It’s been seven years since 2011’s Build & Burn, and it’s about time for something new from this band.
Sulaco are a multifaceted beast, and their extreme metal is a layered, spiky affair. It doesn’t seem right to really refer to them as grindcore; although this is a suitable appellation in many ways, it doesn’t really do justice to the type of carnage that the band unleash. Across their songs they dabble in elements of grindcore, death metal, punk, hardcore, doom, progressive metal, and others, all in their quest for aural extremity and sonic harshness.
The tracks spread out across a mere 26 minutes of music, but what a wild ride it is! Twisting and turning into unexpected avenues and tightly compressed corners, the music is hyperactive and constantly mutating, bringing some new aspect of its deep personality to light almost every few minutes or so.
Technical, atypical, non-standard riffs and structuring is the norm for Sulaco, but nothing is allowed to ever become too random or unhinged. The makers of this complex beast have a firm handle on things, controlling the mayhem so that The Prize may sound intimidating and unapproachable in many ways, but once you learn to navigate its pseudo-chaotic veneer it provides ample reasons for doing so.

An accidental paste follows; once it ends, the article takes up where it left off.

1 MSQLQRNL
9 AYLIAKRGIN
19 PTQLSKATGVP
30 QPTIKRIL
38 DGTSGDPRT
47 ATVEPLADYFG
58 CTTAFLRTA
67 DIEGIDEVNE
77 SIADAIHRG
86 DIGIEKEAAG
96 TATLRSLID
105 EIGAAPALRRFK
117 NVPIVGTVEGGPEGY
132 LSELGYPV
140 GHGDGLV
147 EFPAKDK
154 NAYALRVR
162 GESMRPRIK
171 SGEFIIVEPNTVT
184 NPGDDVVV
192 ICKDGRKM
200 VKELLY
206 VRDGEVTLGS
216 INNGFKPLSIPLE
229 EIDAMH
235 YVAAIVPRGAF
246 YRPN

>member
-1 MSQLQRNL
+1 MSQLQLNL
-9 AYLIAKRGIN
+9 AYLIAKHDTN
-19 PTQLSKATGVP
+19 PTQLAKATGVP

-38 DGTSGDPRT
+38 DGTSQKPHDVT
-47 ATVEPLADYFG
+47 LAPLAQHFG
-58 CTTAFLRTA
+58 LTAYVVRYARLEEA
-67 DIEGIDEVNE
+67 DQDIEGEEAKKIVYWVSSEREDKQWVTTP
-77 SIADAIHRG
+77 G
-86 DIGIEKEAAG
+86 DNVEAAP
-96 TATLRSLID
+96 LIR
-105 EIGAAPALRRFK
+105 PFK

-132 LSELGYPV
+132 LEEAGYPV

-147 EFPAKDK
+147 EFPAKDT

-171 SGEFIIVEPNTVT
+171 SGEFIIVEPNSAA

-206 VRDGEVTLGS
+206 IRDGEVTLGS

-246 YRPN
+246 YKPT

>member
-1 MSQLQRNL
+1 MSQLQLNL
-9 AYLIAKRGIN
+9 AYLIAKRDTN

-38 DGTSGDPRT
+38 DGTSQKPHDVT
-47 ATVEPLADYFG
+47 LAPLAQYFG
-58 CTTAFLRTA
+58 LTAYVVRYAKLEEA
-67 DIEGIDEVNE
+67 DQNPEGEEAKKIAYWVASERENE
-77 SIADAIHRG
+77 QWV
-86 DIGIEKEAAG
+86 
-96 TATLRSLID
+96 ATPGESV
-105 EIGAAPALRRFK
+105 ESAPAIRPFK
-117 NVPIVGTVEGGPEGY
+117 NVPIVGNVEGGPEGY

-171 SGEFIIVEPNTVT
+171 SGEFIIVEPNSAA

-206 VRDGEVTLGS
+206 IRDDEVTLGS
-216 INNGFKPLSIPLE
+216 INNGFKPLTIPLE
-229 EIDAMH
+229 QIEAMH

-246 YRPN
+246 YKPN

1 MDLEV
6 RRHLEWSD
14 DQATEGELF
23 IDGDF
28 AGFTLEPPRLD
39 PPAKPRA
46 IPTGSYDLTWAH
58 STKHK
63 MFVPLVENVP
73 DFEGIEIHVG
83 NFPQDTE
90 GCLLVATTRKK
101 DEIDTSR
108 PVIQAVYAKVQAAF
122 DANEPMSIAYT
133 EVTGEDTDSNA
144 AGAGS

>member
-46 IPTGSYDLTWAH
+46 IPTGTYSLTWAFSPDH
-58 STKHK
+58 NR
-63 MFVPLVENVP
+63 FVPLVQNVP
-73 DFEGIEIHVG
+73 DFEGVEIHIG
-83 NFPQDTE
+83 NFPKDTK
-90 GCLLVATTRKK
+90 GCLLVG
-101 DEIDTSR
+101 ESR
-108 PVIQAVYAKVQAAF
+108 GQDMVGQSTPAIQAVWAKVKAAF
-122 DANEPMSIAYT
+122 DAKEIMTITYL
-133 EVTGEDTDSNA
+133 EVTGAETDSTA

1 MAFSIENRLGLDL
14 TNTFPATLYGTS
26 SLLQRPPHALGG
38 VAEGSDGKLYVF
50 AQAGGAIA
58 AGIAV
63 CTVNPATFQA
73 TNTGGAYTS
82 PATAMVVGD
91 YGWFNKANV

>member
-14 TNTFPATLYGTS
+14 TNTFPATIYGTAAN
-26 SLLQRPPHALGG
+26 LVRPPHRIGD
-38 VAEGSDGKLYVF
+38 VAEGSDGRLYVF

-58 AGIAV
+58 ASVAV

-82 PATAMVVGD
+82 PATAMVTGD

Despite what my words above may have lead you to believe at this point, this is intelligently-conceived and well-considered music. The changes in direction during the songs are controlled and focused, and the band know the value of pacing, dynamics, and providing a focal point for the listener’s attentions, even if this frequently updates itself.
Of course, the band also know when it’s advisable to lock in on a particularly effective riff or section, and they do this with ease. Once it’s reached the limit of its usefulness though, they show no compunction in discarding it and moving on to the next. This form of quality control has served them well on The Prize, and the entire album is a very enjoyable listen, assuming you like having your face ripped off and molten confusion poured into you brain.
So, the new Sulaco album has been worth the wait after all. Explore this album’s labyrinthine turns as you will; I’m not sure what The Prize actually is, but it’s worth trying to find out.